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, but still intended to be accessible by a relatively wide audience. Both figures 2 and 3 can
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be used as a means for communication with users who are interested in examples of the objects and relationships in GSIM.
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13. Figure 3
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gives an example of GSIM information objects that tell a story about some of the information that is important in a statistical organisation. Information objects in the GSIM model are given in italics.
"A statistical organization
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initiates a Statistical
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Program. The Statistical Program corresponds to an ongoing activity such as a survey or an output series and has a Statistical Program Cycle (for example it repeats quarterly or annually).
The Statistical Program Cycle will include a set of Business Processes. The Business Processes consist of a number of Process Steps which are specified by a Process Design. These Process
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Designs have Process
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Input Specifications and Process
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Output Specifications. The specifications will often be pieces of information that refer to Concepts and Structures (for example, Statistical Classification, Variable, Population, Data Structure, and Data Set).
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If, for example, the Business Process is related to the collection of data, there will be an Information Provider who agrees to provide the statistical organisation with data (via a Provision Agreement). This Provision Agreement specifies an agreed Data Structure and governs the Exchange Channel used for the incoming information. The Exchange Channel could be a Questionnaire or an Administrative Register. It will receive the information via a particular mechanism (Protocol) such as an interview or a data file exchange.
The Data Set produced by the Exchange Channel will be stored in a Data Resource and structured by a Data Structure.
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 Between the different roles in statistical production (business and information technology experts);
 Between the different statistical subject matter domains;
 Between statistical organizations at national and international levels.
19. Improving communication will result in a more efficient exchange of data and metadata within and between statistical organizations, and also with external users and suppliers.
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 Build capability among staff by using GSIM as a teaching aid that provides a simple easy to understand view of complex information and clear definitions;
 Validate existing information systems and compare with emerging international best practice and where appropriate leverage off international expertise;
 Guide development or updating of international or local standards to ensure they meet the broadest needs of the international statistical community.
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21.GSIM and GSBPM are complementary models for the production and management of statistical information. GSBPM models the statistical production process and identifies the activities undertaken by producers of official statistics that result in information outputs. These activities are broken down into subprocesses, such as "Impute" and "Calculate aggregates". As shown in Figure 6, GSIM helps describe GSBPM subprocesses by defining the information objects that flow between them, that are created in them, and that are used by them to produce official statistics.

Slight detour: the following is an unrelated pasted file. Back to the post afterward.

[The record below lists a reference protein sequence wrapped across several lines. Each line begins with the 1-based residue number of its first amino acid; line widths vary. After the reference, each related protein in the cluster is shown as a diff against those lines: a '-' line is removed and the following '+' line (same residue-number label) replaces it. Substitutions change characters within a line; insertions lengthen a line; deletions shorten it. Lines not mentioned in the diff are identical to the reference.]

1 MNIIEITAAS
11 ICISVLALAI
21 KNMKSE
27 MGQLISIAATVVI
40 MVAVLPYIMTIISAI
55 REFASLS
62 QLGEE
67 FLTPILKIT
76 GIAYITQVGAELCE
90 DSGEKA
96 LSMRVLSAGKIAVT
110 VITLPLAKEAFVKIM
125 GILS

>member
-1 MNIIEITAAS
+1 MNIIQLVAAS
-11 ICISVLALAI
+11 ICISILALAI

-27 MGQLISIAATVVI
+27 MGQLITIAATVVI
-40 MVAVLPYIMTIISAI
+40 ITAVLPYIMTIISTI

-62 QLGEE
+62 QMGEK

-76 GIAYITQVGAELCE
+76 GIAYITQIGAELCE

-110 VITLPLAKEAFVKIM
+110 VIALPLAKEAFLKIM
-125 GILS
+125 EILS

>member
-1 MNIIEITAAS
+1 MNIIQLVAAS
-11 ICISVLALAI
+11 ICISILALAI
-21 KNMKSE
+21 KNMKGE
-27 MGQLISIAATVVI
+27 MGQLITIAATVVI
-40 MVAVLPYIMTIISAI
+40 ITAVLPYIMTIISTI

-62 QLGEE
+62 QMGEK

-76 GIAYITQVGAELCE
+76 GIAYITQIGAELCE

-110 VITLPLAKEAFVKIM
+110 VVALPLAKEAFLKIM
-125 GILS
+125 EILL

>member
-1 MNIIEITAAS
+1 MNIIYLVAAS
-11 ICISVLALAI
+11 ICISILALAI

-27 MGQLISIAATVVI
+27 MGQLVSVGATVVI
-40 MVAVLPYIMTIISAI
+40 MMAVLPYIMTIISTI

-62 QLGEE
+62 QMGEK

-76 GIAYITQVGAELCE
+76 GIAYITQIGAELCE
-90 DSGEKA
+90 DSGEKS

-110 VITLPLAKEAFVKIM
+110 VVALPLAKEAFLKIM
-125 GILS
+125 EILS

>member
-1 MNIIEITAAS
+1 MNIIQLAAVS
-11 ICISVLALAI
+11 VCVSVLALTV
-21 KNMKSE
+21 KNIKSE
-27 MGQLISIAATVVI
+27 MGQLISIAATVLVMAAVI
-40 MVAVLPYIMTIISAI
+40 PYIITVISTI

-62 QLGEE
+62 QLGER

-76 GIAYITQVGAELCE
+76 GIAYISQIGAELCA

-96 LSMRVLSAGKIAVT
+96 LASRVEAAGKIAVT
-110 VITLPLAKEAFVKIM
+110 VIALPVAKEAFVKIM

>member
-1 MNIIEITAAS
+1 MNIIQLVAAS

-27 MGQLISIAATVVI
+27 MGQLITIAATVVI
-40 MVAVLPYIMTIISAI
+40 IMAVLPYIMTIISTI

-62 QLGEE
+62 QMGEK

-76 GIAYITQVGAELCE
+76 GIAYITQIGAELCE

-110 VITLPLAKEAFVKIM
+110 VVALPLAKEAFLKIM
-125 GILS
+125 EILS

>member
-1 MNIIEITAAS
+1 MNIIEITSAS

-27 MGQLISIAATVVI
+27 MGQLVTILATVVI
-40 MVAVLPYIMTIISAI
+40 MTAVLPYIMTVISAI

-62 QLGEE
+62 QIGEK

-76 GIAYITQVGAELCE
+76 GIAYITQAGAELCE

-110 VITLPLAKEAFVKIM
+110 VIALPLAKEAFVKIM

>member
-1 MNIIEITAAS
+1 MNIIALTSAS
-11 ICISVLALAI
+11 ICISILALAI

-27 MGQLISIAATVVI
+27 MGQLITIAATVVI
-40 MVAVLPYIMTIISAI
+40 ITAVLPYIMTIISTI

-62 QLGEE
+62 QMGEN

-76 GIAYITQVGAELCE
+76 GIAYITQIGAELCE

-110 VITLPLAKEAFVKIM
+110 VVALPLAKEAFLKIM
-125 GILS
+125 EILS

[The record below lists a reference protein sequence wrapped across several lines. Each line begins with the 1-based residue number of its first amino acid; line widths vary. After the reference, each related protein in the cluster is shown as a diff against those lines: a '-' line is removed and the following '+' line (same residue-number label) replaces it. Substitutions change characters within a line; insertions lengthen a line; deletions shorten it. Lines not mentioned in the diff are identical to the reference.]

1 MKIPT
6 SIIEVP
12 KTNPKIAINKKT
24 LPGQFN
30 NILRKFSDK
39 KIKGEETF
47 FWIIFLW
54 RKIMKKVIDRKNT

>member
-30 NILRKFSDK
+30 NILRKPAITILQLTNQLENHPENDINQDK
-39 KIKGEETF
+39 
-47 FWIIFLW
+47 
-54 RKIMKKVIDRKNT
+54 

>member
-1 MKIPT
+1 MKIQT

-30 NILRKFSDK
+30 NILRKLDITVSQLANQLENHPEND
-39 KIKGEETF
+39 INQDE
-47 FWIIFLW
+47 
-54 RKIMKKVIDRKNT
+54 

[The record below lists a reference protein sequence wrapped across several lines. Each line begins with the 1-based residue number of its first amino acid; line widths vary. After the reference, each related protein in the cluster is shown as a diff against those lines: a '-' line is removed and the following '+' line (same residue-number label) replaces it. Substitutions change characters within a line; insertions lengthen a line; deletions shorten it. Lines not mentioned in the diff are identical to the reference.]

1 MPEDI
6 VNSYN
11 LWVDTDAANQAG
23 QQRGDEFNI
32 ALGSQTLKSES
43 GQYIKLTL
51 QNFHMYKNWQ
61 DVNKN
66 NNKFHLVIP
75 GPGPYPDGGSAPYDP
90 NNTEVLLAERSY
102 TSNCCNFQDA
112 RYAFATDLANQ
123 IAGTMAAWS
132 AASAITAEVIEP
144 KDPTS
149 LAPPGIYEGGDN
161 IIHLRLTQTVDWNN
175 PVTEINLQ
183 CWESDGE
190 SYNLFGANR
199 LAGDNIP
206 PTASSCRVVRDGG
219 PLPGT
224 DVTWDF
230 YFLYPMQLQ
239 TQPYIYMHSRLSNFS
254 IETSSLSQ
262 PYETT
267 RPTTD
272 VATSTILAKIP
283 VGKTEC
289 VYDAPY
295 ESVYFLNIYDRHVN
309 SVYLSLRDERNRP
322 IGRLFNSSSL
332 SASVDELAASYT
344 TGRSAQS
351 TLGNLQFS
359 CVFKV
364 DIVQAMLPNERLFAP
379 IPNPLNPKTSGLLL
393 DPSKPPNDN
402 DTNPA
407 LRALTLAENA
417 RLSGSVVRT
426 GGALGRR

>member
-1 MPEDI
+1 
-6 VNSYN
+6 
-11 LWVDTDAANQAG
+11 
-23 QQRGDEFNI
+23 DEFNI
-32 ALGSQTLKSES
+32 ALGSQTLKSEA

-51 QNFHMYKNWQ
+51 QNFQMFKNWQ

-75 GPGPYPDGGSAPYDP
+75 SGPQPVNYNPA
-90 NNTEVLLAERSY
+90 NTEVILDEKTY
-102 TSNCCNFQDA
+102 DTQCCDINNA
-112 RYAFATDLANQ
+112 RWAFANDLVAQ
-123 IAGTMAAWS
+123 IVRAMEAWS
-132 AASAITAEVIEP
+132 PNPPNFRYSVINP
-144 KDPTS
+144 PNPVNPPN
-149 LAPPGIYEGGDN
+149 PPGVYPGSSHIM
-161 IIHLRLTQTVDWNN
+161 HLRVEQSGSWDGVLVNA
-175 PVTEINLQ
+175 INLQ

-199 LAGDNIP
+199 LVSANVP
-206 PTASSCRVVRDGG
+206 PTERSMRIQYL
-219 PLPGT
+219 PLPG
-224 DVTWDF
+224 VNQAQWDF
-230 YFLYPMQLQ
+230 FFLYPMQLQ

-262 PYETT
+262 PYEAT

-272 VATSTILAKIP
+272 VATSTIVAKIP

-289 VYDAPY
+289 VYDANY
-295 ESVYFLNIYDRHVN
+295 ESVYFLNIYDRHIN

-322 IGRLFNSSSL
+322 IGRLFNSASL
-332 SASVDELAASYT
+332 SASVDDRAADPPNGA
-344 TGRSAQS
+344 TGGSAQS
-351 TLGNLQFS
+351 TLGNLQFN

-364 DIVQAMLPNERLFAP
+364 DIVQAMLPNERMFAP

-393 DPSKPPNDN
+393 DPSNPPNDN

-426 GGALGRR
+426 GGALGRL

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Figure 4. GSIM and GSBPM
22. Greater value will be obtained from GSIM if it is applied in conjunction with GSBPM. Likewise, greater value will be obtained from GSBPM if it is applied in conjunction with GSIM. Nevertheless, it is possible (although not ideal) to apply one without the other. In the same way that individual statistical business processes do not use all of the subprocesses described within GSBPM, not every information object in GSIM is necessarily required to be used and/or produced in the course of every it is very unlikely that all information objects in the GSIM will be needed in any specific statistical business process.
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 Facilitate the building of efficient metadata driven collection, processing, and dissemination systems.;
 Help harmonize statistical computing infrastructures.
25. GSIM supports a consistent approach to metadata, facilitating the primary role for metadata envisaged in Part A of the Common Metadata Framework "Statistical Metadata in a Corporate Context"
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http://www1.unece.org/stat/platform/display/metis/The+Common+Metadata+Framework 
, that is, that metadata should uniquely and formally define the content and links between objects and processes in the statistical information system.
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 Subject matter specialists, methodologists and information technologists.;
 Statisticians in different domains of a statistical organization.;
 Statisticians in different organizations.
28. GSIM will help you design and understand your processes (and their inputs and outputs) better.
29. For a production cycle, a statistician can design the input and the output, and the process inbetween. In GSIM terms, the output and the input can be designed in terms of structures and concepts information objects, and the process inbetween can be designed using the production business information objects. The structures and concepts objects are provided by subject matter specialists.
30. As seen in Figure 4, if the GSBPM is considered as a frame of reference for statistical production processes, the first level can be considered as equivalent to the statistical production process as a whole. The next level corresponds to a phase of the statistical production process (for example the "Process" phase 5 of the GSBPM). The third level corresponds to a subprocess (for example subprocess 5.3 of the GSBPM – Review , and validate and edit). The fourth level consists of the individual building blocks within the subprocess, such as detecting financial values that might be expressed in thousands rather than units.